New Delhi: The Supreme Court today issued notice on a fresh plea by a woman seeking to declare the practices of polygamy and ‘nikah halala’ among Muslims as unconstitutional.
A bench comprising Chief Justice Dipak Misra and Justices A M Khanwilkar and D Y Chandrachud sought response from the Centre and others on a plea of Rani alias Sabnam challenging the practice of polygamy and ‘nikah halala’ in the community. She and her three minor kids were allegedly thrown out of the matrimonial home after her husband had re-married.
The bench after hearing senior lawyer Shekhar Naphade and advocate Ashwini Kumar Upadhyay ordered tagging of her petition with a batch of pleas to be decided by a five-judge Constitution bench.
While polygamy allows a Muslim man to have four wives, ‘nikah halala’ deals with the process in which a Muslim woman, who wants to re-marry her husband after divorce, has to first marry another person and get a divorce from him after the consummation.
The apex court, on March 26, had referred to a five-judge constitution bench a batch of petitions challenging the constitutional validity of polygamy and ‘nikah halala’ among the Muslims.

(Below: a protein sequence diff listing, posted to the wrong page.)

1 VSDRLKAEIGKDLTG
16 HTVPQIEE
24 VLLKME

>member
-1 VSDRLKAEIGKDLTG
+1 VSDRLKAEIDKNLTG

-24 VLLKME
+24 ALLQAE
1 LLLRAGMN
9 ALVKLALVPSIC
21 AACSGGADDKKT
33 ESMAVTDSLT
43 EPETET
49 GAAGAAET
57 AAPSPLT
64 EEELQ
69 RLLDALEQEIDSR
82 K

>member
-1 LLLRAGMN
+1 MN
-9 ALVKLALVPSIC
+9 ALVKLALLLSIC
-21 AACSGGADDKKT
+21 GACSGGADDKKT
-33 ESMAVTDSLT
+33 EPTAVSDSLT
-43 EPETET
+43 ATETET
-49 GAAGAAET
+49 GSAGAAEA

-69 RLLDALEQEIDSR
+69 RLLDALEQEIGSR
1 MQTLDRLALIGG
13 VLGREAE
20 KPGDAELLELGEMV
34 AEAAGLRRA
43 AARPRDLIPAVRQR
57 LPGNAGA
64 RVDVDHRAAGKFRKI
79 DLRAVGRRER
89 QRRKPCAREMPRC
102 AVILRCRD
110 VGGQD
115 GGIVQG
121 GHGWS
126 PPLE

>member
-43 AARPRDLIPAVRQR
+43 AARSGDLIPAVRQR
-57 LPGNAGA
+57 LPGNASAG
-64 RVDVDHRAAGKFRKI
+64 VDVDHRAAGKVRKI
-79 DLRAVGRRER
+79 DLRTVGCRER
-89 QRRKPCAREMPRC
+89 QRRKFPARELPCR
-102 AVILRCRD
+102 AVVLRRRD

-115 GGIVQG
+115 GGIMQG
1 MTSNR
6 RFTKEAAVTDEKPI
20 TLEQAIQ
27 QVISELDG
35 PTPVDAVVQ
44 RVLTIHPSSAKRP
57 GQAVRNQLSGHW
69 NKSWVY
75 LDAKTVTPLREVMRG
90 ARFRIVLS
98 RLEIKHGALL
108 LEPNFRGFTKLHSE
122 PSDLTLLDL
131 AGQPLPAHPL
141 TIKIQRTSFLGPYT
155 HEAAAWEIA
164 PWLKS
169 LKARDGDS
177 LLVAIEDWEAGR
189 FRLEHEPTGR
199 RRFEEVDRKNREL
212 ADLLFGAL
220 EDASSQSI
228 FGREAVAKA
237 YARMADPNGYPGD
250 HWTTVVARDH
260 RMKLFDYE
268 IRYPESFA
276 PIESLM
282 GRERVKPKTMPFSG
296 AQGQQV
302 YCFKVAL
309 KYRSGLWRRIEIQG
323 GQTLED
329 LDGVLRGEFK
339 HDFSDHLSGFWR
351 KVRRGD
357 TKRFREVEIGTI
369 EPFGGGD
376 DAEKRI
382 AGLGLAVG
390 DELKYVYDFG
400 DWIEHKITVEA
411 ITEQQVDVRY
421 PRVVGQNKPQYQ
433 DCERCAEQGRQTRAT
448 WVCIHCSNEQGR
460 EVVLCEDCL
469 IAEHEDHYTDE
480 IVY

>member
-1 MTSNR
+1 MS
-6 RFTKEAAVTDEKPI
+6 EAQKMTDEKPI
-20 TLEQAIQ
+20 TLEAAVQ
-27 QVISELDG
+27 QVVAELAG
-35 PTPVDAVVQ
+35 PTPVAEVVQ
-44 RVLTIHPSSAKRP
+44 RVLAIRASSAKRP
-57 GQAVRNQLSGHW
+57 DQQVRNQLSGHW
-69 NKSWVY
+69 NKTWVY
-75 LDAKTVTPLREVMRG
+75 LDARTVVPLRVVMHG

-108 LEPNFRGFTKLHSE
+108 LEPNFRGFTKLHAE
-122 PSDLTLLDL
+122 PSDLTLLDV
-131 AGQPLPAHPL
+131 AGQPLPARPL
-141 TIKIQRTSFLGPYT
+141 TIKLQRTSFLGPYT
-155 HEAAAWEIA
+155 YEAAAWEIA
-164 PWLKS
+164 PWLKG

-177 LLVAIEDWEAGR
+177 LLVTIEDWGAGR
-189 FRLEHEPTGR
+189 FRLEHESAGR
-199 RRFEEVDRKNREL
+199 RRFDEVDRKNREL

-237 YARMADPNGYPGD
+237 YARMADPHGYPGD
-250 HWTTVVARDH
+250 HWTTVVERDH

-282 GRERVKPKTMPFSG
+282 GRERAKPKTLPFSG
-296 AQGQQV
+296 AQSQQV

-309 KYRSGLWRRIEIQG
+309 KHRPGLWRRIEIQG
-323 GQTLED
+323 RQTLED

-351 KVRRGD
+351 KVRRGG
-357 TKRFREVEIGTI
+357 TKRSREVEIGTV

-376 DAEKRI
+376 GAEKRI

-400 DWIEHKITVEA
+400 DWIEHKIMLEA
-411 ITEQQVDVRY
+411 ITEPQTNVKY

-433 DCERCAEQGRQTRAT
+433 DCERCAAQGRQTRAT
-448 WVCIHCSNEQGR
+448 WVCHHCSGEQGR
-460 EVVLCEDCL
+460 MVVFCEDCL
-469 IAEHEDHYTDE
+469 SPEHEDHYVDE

Rani alias Sabnam, in her petition, referred to the sequence of events in her life and said she had married one Muzammil on February 8, 2010 as per the Shariayat rites and was blessed with two sons and a daughter.
She said her parents spent about Rs five lakh, including gold and silver ornaments as dowry, in her marriage. However, she was later harassed and forced out of the matrimonial home here after her husband re-married.
The woman, who is currently living with her children at the home of in-laws in Bulandshahr town of Uttar Pradesh after neighbours came forward in their support, has moved the top court for declaring these practices as unconstitutional.
“The instant petition raises an important issue of General Public Interest, that is prevalent practice of Polygamy including Nikah-Halala which is unconstitutional and even then the same is prevailing in our country. The said practices which certainly comes within the domain of personal law cannot be immune from judicial review under the constitution,” it said.
The plea said that “extra-judicial talaq” amounted to cruelty and be made an offence under section 498A (subjecting a married woman to cruelty) of the IPC. It also sought that the practice of ‘nikah halala’ be considered as the offence of rape under the IPC.
Union ministries of Woman and Child Welfare, Law and Minority Affairs and National Commission for Woman have been made parties to the litigation.